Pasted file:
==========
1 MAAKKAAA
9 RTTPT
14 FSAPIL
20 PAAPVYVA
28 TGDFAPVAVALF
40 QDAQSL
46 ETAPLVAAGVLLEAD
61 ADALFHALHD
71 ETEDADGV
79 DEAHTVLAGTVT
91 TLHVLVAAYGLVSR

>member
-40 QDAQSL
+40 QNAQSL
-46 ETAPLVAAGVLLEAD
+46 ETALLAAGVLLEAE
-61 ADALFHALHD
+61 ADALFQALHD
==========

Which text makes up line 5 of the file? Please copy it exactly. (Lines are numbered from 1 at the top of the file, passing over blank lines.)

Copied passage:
28 TGDFAPVAVALF